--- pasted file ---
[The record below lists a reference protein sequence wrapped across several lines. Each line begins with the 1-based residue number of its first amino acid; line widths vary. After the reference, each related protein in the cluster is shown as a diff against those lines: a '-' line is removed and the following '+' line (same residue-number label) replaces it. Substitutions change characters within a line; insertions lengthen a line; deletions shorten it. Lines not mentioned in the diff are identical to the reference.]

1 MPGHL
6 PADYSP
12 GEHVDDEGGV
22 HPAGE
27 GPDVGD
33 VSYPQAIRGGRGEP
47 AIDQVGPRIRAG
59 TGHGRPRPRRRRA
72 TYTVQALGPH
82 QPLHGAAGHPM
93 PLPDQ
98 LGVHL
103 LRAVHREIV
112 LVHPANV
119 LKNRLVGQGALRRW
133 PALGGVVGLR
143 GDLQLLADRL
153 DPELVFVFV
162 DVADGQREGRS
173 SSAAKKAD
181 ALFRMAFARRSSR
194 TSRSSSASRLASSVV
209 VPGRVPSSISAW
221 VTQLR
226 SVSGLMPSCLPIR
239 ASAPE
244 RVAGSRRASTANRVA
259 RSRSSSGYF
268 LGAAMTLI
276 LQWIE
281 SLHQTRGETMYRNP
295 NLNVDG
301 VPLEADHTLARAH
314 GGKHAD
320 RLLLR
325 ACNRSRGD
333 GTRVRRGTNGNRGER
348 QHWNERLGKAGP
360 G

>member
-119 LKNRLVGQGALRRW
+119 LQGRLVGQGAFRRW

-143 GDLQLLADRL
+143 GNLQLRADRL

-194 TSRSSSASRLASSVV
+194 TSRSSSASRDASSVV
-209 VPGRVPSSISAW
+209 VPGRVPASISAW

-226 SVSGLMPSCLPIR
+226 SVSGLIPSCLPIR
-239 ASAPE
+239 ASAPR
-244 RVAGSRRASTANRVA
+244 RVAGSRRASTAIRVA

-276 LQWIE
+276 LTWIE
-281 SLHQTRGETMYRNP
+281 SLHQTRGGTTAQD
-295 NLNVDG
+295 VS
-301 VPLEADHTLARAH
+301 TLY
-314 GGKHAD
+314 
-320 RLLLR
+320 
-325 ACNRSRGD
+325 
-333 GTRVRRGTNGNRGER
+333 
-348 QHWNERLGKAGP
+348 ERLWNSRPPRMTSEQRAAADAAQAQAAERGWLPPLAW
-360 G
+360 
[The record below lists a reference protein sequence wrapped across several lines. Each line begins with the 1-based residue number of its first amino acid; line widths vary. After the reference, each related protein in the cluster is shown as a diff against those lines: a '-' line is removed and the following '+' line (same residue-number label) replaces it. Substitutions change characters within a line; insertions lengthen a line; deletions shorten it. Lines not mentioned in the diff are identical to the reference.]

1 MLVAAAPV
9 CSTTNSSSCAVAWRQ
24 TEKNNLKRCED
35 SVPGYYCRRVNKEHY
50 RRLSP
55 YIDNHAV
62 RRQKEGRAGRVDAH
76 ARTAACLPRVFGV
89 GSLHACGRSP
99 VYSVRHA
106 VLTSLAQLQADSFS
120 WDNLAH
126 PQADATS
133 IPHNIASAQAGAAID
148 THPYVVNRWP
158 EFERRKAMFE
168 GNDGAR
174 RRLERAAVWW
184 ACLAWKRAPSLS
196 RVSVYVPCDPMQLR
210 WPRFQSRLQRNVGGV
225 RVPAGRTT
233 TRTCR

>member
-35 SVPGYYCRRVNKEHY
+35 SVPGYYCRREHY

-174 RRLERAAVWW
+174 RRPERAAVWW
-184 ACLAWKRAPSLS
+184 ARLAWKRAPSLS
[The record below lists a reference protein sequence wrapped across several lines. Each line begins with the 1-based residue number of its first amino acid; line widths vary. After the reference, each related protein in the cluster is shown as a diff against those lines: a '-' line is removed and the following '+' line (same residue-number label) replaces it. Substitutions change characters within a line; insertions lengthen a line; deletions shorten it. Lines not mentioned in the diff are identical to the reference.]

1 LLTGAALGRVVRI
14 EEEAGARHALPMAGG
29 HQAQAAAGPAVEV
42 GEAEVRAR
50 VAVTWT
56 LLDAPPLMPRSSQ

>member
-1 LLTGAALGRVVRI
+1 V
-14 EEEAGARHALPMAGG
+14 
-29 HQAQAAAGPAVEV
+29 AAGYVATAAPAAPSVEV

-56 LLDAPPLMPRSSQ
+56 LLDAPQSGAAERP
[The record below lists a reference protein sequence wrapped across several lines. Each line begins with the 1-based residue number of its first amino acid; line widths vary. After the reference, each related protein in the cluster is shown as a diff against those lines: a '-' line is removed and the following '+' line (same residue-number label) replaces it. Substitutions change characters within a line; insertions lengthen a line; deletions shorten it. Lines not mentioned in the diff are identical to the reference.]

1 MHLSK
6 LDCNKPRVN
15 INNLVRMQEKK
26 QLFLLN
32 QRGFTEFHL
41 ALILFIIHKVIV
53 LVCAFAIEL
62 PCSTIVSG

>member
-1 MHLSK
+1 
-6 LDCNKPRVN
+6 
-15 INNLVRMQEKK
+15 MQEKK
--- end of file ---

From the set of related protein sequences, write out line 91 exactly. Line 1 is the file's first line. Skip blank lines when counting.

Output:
148 THPYVVNRWP